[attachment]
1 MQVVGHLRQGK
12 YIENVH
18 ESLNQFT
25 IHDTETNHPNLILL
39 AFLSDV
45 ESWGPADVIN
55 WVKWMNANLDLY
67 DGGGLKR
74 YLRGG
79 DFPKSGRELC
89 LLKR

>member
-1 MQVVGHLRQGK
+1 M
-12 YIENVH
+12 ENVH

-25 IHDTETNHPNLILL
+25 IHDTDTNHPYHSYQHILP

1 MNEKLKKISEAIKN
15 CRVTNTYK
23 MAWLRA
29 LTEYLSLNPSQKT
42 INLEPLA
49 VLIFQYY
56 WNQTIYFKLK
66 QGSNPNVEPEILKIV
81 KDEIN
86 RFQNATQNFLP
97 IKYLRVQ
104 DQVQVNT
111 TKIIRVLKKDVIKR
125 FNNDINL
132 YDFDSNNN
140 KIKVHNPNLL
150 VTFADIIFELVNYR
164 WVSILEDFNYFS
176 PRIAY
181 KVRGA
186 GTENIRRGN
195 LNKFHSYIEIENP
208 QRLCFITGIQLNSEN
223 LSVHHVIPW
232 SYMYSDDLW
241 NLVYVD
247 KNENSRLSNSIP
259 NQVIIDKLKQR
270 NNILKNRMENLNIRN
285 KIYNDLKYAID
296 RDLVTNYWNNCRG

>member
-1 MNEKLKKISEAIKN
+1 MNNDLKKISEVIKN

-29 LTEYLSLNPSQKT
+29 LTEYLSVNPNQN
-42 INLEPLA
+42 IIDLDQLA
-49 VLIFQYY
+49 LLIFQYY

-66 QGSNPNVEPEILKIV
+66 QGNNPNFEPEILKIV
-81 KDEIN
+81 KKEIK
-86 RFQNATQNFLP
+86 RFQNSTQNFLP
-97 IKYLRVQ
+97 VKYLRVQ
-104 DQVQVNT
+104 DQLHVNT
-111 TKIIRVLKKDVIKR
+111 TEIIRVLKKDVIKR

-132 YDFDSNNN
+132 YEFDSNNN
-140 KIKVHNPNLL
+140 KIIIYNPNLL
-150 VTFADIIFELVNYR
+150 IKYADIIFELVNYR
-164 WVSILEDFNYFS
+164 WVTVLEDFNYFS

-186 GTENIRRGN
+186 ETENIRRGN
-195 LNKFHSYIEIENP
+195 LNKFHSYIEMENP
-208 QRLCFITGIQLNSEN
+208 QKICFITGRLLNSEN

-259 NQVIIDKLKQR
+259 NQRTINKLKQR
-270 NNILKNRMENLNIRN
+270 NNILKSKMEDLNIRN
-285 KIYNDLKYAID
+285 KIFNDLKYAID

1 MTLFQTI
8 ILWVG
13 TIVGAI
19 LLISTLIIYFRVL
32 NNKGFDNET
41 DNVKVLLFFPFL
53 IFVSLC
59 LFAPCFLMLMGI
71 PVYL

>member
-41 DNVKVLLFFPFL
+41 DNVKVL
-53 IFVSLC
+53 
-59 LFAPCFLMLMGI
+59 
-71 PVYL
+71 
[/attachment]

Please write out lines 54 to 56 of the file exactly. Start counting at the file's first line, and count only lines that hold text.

+29 LTEYLSVNPNQN
-42 INLEPLA
+42 IIDLDQLA